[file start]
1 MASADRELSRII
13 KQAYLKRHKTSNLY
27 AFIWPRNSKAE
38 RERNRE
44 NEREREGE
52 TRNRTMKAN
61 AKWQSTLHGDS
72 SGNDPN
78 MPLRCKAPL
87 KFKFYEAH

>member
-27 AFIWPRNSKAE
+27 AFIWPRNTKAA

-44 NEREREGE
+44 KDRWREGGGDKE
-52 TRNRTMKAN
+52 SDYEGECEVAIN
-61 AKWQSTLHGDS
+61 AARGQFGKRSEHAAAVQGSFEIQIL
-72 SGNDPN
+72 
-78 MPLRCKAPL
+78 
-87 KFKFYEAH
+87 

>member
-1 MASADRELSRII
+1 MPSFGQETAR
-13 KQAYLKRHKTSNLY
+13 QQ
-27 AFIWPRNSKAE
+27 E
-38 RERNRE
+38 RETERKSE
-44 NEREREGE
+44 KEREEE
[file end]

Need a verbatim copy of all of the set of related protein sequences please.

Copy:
1 MASADRELSRII
13 KQAYLKRHKTSNLY
27 AFIWPRNSKAE
38 RERNRE
44 NEREREGE
52 TRNRTMKAN
61 AKWQSTLHGDS
72 SGNDPN
78 MPLRCKAPL
87 KFKFYEAH

>member
-27 AFIWPRNSKAE
+27 AFIWPRNTKAA

-44 NEREREGE
+44 KDRWREGGGDKE
-52 TRNRTMKAN
+52 SDYEGECEVAIN
-61 AKWQSTLHGDS
+61 AARGQFGKRSEHAAAVQGSFEIQIL
-72 SGNDPN
+72 
-78 MPLRCKAPL
+78 
-87 KFKFYEAH
+87 

>member
-1 MASADRELSRII
+1 MPSFGQETAR
-13 KQAYLKRHKTSNLY
+13 QQ
-27 AFIWPRNSKAE
+27 E
-38 RERNRE
+38 RETERKSE
-44 NEREREGE
+44 KEREEE